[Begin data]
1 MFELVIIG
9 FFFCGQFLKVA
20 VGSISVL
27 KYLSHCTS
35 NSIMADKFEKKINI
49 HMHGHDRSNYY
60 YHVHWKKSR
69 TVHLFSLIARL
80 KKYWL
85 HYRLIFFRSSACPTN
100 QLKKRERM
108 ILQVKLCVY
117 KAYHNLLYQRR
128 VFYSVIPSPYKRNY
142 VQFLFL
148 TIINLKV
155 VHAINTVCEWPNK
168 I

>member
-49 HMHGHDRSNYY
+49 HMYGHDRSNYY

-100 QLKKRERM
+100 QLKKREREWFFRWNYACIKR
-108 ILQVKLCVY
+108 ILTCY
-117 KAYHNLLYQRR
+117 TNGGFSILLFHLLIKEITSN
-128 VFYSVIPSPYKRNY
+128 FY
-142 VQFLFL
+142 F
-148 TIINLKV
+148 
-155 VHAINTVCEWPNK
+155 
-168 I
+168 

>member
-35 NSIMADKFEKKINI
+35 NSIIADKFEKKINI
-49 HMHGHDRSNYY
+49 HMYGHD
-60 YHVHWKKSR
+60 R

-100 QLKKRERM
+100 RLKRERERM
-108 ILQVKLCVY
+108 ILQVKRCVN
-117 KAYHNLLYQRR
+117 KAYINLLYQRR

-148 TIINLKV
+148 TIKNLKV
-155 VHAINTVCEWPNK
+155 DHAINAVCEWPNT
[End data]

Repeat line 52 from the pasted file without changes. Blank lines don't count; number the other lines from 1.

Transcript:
+148 TIKNLKV